Advertisements are an adversarial affair. They seek to assault the minds of target populations and inculcate anxieties over what one might not have. Promotion of business has almost always existed in society, in some form, but it wasn’t until recent history that marketers were able to latch onto the coattails of printed media and later electronic media. It was those developments which spurred the monstrosity that today seeks to disrupt lives and even human thought itself.
The fact that titles such as “brand ambassadors” or “influencers” exists is a symptom of a parasitic force on society. Monopolists are not satisfied with just regulatory capture, they also want to capture ones own thought. They want to curate what people think about and the known ways to approach problems. And where they cannot succeed at influencing their way into people’s minds, they seek to force their way in.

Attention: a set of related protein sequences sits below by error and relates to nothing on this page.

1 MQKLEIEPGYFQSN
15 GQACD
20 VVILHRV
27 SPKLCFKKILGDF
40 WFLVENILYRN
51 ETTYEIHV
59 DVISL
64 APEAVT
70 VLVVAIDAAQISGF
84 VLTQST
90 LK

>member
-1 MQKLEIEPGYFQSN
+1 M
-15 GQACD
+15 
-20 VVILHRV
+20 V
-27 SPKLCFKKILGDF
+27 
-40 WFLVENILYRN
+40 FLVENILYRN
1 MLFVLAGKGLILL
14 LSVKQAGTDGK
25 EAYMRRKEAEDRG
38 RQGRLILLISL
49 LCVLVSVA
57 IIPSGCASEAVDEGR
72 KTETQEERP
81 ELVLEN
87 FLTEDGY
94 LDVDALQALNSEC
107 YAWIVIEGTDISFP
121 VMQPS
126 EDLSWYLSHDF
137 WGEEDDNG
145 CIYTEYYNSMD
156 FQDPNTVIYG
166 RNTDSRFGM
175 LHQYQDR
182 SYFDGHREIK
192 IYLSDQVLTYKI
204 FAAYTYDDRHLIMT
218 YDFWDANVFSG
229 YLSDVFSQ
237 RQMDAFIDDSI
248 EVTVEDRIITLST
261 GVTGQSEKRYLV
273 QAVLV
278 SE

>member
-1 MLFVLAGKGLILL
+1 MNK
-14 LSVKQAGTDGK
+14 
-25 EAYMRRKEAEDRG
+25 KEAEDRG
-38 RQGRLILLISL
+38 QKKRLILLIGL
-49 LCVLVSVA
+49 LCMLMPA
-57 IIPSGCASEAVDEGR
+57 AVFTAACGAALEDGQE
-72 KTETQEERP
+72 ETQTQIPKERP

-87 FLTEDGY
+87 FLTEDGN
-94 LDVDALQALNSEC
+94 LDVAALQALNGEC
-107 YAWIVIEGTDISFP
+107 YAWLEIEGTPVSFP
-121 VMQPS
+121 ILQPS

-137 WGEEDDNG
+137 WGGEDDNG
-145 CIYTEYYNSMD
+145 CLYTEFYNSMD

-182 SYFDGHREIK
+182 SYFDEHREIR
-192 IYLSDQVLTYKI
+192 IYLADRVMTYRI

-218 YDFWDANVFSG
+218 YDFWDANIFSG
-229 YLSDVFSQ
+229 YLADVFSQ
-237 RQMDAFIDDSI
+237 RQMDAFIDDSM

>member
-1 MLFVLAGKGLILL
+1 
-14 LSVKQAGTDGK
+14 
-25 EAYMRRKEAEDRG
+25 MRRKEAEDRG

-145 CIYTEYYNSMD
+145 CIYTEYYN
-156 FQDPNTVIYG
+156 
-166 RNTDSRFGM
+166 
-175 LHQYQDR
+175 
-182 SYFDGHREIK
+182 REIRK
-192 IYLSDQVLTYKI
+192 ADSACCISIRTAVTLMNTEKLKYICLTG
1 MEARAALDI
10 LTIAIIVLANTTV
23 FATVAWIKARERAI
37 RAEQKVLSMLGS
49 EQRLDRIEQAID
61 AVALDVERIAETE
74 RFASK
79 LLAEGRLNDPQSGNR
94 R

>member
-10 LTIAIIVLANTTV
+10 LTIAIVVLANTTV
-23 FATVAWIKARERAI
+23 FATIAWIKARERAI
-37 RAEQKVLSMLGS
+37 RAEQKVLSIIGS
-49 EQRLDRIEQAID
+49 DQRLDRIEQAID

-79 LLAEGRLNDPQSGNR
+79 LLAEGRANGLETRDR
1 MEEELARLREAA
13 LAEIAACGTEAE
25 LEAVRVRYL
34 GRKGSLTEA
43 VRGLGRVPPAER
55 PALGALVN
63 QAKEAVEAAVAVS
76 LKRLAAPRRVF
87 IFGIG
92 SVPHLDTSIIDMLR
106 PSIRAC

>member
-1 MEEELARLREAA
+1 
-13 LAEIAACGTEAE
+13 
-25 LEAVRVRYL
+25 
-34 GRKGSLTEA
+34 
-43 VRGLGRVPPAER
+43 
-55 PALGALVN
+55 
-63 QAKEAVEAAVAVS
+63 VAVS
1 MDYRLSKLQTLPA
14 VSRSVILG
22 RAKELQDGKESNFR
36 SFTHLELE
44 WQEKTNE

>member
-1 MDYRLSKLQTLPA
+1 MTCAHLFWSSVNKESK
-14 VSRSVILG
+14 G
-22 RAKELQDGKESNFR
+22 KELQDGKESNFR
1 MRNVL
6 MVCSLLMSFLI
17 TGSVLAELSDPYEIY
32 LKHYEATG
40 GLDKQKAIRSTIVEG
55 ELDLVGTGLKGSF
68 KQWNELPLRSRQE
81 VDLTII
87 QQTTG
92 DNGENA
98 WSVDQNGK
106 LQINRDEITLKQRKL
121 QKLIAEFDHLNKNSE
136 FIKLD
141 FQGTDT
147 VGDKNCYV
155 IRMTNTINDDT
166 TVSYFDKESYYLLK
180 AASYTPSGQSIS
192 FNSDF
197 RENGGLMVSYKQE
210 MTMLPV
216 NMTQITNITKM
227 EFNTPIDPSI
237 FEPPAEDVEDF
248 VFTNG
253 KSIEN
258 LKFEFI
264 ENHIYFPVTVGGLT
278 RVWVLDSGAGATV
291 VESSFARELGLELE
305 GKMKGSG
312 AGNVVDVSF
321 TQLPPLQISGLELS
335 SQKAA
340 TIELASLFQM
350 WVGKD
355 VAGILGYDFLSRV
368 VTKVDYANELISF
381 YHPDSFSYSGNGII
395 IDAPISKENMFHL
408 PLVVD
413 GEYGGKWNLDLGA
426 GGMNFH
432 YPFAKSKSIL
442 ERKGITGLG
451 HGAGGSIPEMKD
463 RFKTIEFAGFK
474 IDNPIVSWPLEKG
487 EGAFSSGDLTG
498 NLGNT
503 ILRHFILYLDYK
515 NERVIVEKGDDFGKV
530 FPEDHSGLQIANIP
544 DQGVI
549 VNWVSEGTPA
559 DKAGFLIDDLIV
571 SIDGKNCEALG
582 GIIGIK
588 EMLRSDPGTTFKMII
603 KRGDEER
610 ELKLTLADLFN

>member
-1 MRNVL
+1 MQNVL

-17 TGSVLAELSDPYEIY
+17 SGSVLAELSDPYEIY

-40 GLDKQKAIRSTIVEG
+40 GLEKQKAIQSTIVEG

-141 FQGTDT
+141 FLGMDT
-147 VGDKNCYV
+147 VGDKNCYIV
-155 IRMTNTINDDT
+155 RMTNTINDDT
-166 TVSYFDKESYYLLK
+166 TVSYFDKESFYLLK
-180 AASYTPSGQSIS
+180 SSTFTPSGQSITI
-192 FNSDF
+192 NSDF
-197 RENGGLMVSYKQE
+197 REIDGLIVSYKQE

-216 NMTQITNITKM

In the age of interactive media where everything is becoming computerized with pervasive connectivity, anticipate that ads will become increasingly overtly in-your-face. They won’t just be a sound byte or displayed on a screen somewhere. They will be lived experiences, they will be your employer, they will be your friend (or become your friend), they will be toll collectors blocking your passage to a destination. If the advertising industry can parasitize an aspect of everyday life, they will.
We are dealing with an industry measuring in the hundred billions that doesn’t produce anything of value nor does it improve livelihood for anybody, rather, it reduces quality of life globally. We can fight it by minimizing as many vectors of entry as possible and by avoiding any electronic means of accomplishing things wherever possible. It is helpful if one has the resolve to achieve freedom from fear, living a self-sufficient life surrounded by friends, or what is known as ataraxia as proposed by Epicurus. Because pretty soon we will all need an “adblock” for life itself.